DiCamillo Companion
England

Wispers

  • Built / Designed For: Alexander Scrimgeour

    House & Family History: In 1928 Wispers was purchased for Mary, wife of the 11th Duke of Bedford. Known as the Flying Duchess, in the 1930s she had a grass runway installed in a field on the grounds and constructed a hangar for her collection of moths, the British de Havilland biplanes she famously flew. The story of this remarkable woman is told by Meriel Buxton in her 2008 book, “The High-Flying Duchess.” In 1926, at the age of 61, the duchess became interested in flying when she took her first lessons. In June of 1928 she accompanied her first pilot, Captain Charles Douglas Barnard, on an attempt to break the speed record from England to India (Lympne Airport, Kent, to Karachi); this attempt had to be abandoned, but was successful the following year. On April 10, 1930 she embarked on a record-breaking flight from Lympne Airport to Cape Town; in 1934 the duchess made extensive flights from Britain to the Western Sahara and Northern Nigeria. In March 1937 the duchess took off in her de Havilland Gipsy Moth to view the flooded Fens and never returned. Parts of her aircraft were eventually washed ashore near Great Yarmouth, Norfolk. Wispers was sold after the death of the Flying Duchess and served as a school from 1939 until 2004.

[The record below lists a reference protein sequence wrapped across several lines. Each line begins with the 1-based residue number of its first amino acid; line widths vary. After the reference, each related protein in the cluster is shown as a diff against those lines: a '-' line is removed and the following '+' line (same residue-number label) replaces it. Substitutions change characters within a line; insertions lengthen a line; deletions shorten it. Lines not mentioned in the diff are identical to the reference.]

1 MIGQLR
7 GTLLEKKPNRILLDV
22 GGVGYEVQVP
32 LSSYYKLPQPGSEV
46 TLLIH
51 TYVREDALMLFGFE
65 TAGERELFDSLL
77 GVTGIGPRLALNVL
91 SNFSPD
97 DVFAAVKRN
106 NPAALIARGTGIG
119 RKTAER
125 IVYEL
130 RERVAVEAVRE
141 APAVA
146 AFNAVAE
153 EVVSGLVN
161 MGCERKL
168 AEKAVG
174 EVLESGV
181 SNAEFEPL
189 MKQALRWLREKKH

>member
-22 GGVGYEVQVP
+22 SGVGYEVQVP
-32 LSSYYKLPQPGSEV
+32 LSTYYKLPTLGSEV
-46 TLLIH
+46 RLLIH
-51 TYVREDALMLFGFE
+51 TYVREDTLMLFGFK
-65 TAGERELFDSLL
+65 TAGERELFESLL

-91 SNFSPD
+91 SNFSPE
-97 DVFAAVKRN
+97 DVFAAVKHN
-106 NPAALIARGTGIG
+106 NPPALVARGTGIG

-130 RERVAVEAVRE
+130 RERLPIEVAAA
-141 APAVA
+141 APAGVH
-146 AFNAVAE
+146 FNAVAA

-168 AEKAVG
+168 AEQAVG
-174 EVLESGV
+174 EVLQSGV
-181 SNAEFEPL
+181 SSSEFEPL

• Architect: Richard Norman Shaw

    Date: 1874-76
    Designed: Tudor style House for Alexander Scrimgeour

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  • House Listed: Grade II

    Park Listed: Not Listed

  • Past Seat / Home of: Alexander Scrimgeour, late 19th century. Mary Russell, Duchess of Bedford, 1928-37.

    Current Ownership Type: Unknown

    Primary Current Ownership Use: Unknown

  • House Open to Public: No

    Historic Houses Member: No